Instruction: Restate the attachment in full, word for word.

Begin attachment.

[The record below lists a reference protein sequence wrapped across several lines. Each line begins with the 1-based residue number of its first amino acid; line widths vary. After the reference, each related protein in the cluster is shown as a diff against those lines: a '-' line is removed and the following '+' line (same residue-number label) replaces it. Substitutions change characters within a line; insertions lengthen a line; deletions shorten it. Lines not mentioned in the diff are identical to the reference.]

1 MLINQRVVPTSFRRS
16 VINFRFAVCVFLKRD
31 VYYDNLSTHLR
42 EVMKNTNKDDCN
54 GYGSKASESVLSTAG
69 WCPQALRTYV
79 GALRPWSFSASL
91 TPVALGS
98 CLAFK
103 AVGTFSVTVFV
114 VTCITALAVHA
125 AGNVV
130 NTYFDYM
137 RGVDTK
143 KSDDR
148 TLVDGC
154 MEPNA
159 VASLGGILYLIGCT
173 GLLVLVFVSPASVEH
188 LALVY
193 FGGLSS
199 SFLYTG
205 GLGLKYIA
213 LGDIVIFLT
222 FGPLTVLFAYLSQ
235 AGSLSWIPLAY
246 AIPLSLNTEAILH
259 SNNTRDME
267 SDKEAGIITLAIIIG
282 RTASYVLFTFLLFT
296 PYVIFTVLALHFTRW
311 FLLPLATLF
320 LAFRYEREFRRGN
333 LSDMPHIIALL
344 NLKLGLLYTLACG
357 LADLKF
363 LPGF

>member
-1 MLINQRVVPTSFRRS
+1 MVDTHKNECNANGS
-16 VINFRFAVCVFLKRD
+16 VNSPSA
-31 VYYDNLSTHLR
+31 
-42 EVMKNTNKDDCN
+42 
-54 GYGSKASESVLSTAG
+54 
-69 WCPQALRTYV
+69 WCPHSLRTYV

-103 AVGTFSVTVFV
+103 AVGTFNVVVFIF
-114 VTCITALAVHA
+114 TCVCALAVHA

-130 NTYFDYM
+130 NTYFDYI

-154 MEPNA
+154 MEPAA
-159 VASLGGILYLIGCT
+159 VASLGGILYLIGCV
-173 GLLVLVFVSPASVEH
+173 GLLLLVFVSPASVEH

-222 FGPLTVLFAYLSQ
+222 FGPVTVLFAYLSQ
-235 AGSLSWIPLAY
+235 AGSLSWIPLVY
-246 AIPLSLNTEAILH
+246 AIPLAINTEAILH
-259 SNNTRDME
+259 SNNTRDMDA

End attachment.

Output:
[The record below lists a reference protein sequence wrapped across several lines. Each line begins with the 1-based residue number of its first amino acid; line widths vary. After the reference, each related protein in the cluster is shown as a diff against those lines: a '-' line is removed and the following '+' line (same residue-number label) replaces it. Substitutions change characters within a line; insertions lengthen a line; deletions shorten it. Lines not mentioned in the diff are identical to the reference.]

1 MLINQRVVPTSFRRS
16 VINFRFAVCVFLKRD
31 VYYDNLSTHLR
42 EVMKNTNKDDCN
54 GYGSKASESVLSTAG
69 WCPQALRTYV
79 GALRPWSFSASL
91 TPVALGS
98 CLAFK
103 AVGTFSVTVFV
114 VTCITALAVHA
125 AGNVV
130 NTYFDYM
137 RGVDTK
143 KSDDR
148 TLVDGC
154 MEPNA
159 VASLGGILYLIGCT
173 GLLVLVFVSPASVEH
188 LALVY
193 FGGLSS
199 SFLYTG
205 GLGLKYIA
213 LGDIVIFLT
222 FGPLTVLFAYLSQ
235 AGSLSWIPLAY
246 AIPLSLNTEAILH
259 SNNTRDME
267 SDKEAGIITLAIIIG
282 RTASYVLFTFLLFT
296 PYVIFTVLALHFTRW
311 FLLPLATLF
320 LAFRYEREFRRGN
333 LSDMPHIIALL
344 NLKLGLLYTLACG
357 LADLKF
363 LPGF

>member
-1 MLINQRVVPTSFRRS
+1 MVDTHKNECNANGS
-16 VINFRFAVCVFLKRD
+16 VNSPSA
-31 VYYDNLSTHLR
+31 
-42 EVMKNTNKDDCN
+42 
-54 GYGSKASESVLSTAG
+54 
-69 WCPQALRTYV
+69 WCPHSLRTYV

-103 AVGTFSVTVFV
+103 AVGTFNVVVFIF
-114 VTCITALAVHA
+114 TCVCALAVHA

-130 NTYFDYM
+130 NTYFDYI

-154 MEPNA
+154 MEPAA
-159 VASLGGILYLIGCT
+159 VASLGGILYLIGCV
-173 GLLVLVFVSPASVEH
+173 GLLLLVFVSPASVEH

-222 FGPLTVLFAYLSQ
+222 FGPVTVLFAYLSQ
-235 AGSLSWIPLAY
+235 AGSLSWIPLVY
-246 AIPLSLNTEAILH
+246 AIPLAINTEAILH
-259 SNNTRDME
+259 SNNTRDMDA